A client asked me last week why the stock market goes down when interest rates are rising. This is a good question and is a fundamental part of understanding the markets, so I thought it would make sense to take a minute and write down a simple explanation. While there are many interrelated and complicated factors, the main cause and effect boils down to three concepts:
Investing in stocks means taking on risk.
When interest rates rise, less risky investments have a higher return, and they compete for investment dollars with stocks. If an investor is happy making 4%, and they can make that return in a high – yield money market account, they are more likely to move their money out of stocks and into a bank account. Stock prices are determined by supply and demand, and as rates rise demand for risky assets falls as people opt for safer places to place their money.
Think of interest rates as the economy’s gas pedal.
Low interest rates are the equivalent of racing the engine, while rising rates are the same as taking your foot off the gas. As interest rates rise, the economy slows down. Borrowing money costs more, so consumers and businesses tend to borrow less. Additionally, as savings becomes more attractive, consumers are more likely to decide that it makes sense to put more money in the bank than it is to spend it on things they may not need. As demand cools, the expected earnings for companies cools as well. While the price of stocks is determined by supply and demand, the value of a company, upon which investors base their stock purchasing decisions, is lower when its expected earnings are lower. Buying a share of stock is in essence purchasing a stream of future expected earnings, and investors want to see those earnings growing rather than shrinking.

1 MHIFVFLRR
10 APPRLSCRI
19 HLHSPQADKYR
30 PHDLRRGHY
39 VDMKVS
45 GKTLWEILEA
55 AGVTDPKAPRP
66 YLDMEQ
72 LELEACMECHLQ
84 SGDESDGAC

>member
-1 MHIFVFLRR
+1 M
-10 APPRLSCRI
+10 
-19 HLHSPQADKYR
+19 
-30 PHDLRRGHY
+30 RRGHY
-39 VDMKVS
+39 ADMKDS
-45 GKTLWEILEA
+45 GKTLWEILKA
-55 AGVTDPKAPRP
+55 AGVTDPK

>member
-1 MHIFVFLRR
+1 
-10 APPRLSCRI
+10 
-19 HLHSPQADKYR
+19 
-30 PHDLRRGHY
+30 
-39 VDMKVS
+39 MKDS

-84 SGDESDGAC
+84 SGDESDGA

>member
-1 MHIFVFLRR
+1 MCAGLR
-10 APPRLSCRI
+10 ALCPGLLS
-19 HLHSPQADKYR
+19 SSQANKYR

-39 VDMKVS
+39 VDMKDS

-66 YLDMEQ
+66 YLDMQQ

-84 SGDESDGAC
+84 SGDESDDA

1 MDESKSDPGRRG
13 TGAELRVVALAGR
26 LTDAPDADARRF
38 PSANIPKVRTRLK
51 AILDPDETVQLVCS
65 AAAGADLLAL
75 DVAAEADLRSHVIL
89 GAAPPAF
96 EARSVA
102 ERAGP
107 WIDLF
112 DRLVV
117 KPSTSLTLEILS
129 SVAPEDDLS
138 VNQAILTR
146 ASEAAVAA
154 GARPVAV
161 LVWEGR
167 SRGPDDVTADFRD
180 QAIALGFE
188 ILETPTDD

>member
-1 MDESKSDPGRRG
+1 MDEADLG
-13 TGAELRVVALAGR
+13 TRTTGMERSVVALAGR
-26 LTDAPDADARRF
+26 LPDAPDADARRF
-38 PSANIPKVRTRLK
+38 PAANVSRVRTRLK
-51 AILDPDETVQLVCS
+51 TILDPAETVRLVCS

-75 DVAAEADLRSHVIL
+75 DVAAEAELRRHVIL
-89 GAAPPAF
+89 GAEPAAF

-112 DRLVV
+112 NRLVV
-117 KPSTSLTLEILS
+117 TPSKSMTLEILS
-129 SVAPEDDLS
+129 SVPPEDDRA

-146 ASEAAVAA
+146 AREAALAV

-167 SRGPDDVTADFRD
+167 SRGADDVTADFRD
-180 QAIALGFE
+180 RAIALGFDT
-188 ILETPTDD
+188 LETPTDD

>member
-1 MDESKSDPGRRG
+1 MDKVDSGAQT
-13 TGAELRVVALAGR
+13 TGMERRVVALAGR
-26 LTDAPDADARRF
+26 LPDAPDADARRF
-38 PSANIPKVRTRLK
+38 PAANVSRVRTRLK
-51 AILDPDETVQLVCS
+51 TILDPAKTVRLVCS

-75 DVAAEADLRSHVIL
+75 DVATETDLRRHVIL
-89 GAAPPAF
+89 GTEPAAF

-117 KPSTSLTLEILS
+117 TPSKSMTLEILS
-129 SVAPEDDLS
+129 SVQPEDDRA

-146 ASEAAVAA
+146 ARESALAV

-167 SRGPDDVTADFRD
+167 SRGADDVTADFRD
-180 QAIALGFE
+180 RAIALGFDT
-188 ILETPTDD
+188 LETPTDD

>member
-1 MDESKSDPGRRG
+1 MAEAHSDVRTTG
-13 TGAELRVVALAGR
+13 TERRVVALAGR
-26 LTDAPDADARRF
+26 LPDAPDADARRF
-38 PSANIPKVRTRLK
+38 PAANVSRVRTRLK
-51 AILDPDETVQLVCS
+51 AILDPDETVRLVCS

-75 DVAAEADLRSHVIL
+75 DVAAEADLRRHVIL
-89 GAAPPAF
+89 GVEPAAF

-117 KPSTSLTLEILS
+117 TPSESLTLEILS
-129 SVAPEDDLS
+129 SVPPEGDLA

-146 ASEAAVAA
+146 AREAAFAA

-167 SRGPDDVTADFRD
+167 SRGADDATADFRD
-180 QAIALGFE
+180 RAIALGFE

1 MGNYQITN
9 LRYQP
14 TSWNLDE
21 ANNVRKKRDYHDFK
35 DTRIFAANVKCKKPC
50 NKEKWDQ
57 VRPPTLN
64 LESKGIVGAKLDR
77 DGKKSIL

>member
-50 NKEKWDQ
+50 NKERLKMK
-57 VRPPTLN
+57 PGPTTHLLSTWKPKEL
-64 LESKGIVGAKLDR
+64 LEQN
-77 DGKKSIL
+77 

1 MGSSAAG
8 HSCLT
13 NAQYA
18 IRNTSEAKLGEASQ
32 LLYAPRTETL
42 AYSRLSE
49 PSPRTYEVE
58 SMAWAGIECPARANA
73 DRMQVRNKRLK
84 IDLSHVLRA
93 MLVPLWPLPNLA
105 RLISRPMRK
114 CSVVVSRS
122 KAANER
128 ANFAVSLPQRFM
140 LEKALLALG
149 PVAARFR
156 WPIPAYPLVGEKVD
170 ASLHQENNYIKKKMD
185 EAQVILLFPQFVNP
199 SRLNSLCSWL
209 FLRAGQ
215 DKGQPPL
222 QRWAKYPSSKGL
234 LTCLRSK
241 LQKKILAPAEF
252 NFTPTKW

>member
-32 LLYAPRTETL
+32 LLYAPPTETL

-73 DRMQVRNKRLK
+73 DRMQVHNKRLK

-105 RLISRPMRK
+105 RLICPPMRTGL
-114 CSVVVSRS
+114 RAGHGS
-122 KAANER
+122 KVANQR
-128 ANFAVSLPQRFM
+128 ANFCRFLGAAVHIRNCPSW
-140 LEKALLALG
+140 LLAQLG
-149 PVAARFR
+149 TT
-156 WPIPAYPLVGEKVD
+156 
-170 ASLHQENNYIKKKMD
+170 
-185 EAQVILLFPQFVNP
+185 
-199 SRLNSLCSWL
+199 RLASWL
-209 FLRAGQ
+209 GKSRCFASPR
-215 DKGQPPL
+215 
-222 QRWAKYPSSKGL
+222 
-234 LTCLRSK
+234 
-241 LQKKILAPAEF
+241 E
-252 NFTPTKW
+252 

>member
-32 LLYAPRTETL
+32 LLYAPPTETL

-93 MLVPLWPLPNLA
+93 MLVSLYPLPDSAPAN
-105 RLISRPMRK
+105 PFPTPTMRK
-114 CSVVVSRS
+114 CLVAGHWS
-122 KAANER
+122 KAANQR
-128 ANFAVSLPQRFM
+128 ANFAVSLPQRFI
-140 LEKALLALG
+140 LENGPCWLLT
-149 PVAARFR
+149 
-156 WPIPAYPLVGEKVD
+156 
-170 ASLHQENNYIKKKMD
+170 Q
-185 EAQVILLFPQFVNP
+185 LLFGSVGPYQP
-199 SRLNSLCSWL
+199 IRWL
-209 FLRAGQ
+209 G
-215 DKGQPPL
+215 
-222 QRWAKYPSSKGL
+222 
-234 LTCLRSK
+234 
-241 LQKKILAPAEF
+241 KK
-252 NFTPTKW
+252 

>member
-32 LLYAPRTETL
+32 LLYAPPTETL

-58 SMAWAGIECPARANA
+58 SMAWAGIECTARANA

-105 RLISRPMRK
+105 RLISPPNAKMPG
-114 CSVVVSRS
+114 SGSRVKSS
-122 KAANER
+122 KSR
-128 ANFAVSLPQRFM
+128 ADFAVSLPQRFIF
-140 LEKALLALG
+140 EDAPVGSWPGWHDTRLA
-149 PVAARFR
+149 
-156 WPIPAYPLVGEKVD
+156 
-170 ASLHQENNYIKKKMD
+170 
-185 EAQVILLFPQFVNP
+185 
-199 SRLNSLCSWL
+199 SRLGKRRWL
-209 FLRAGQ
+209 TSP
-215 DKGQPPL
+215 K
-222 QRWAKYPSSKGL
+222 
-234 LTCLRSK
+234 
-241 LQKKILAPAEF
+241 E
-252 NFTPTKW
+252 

Higher Interest Rates
In addition to lowering earnings expectations, higher interest rates also change the future value of those earnings. The math can be complex, but when analysts try to value a company’s stock, they are looking at those future expected earnings knowing that a dollar in the future is worth less than today. In their formulas, how much less that dollar in the future is worth is determined by the rate the Federal Reserve sets for short – term inter-bank loans. When that interest rate is higher, the value of future corporate earnings is naturally worth less now. So, a rising interest rate environment hurts the expected future value of stocks, making them less attractive to investors than they were previously. This is another factor that reduces the demand for stocks and causes stock prices to drop.
While most people think of bonds or savings accounts when they think about interest rates, the relationship between the stock market and interest rates is undeniable. Since interest rates change the valuation of stocks, their attractiveness relative to other assets, and influence the economy’s acceleration and deceleration, the two will always be intertwined.
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